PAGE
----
Tuesday, May 12, 2009

Boy, am I sore

Went to the cabin near the lake Monday. It's about 120-130 miles from Mount Pleasant. I can get to Dallas in about the same distance and less time (there's no direct route between here and there).

Really didn't use the chain saw a lot, but it was crucial in hacking through some undergrowth. I accomplished my main goal, which was to clear the forest around the cabin so you can walk around it. This was harder than it sounded. When the two-story structure was moved there, the lot was cleared (which makes no sense to me - why have a cabin in the woods and then chop down the woods? Then again, if the original owners had a brain, they would have paid their taxes and we wouldn't have bought the property at a tax auction).

I want the forest to come back, and on one side, closest to where some pine trees were left standing near the property line, there are some nice trees shooting up. They're taller now than the cabin. They are slowly squeezing out the scrub, which is what I want. Perhaps somewhere down the road I'll think about trimming out the pines, but for now I love them.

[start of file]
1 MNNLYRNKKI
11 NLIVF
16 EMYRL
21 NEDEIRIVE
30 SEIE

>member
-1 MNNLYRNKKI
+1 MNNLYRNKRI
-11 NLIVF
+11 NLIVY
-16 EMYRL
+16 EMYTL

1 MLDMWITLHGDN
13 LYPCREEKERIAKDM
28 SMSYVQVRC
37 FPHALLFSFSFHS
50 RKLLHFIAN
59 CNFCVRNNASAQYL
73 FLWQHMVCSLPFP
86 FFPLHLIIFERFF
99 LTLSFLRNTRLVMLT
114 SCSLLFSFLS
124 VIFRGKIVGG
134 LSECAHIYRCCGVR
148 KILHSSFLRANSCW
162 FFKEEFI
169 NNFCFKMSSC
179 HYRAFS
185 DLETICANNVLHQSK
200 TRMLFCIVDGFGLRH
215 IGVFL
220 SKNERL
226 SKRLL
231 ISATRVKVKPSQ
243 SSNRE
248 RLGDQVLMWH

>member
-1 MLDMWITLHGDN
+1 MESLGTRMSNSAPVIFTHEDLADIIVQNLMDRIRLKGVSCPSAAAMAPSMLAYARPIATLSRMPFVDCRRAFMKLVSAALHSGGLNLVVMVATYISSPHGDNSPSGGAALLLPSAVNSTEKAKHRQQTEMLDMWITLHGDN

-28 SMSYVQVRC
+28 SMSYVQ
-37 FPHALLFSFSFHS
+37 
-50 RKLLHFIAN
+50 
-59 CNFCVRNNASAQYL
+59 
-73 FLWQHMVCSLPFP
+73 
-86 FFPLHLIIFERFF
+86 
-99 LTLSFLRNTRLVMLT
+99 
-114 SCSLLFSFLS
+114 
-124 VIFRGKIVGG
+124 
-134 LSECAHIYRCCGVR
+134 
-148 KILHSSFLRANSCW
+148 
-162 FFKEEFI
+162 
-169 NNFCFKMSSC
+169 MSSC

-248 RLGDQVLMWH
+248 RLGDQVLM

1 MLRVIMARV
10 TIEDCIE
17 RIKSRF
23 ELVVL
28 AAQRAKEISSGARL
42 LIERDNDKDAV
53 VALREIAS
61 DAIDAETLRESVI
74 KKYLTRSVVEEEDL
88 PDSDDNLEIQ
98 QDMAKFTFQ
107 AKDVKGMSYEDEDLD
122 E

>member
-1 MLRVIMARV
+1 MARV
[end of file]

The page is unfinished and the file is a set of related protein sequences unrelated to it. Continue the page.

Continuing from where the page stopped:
As for the cabin itself, and had to re-secure a window that had blown open, but otherwise it was intact. It's hard to work there, there's no utilities - what you call a "hunter's cabin". I suggested to Patricia if we ever install anything, electricity would be the first thing; that way we could have a/c and, more importantly, a refrigerator for food and water.

There's a telephone pole across the street, so I don't think it would be a big deal. Anyway, using the chain saw and pruning shears left me real sore, but I'm on the mend.

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"It’s possible that you haven’t run into the stories of Lou Antonelli. Since 2003, he’s been publishing delightful short tales of alternate history all over the nooks and crannies of the SF world. Thanks to Fantastic Books, we now have 28 of these little gems in one place. "Many of Antonelli’s stories have an unexpected twist ending. And many of them are what he calls “secret history” stories, which aren’t exactly alternate history—they’re set in our familiar history, but there’s always some element that contemporary observers missed. " -

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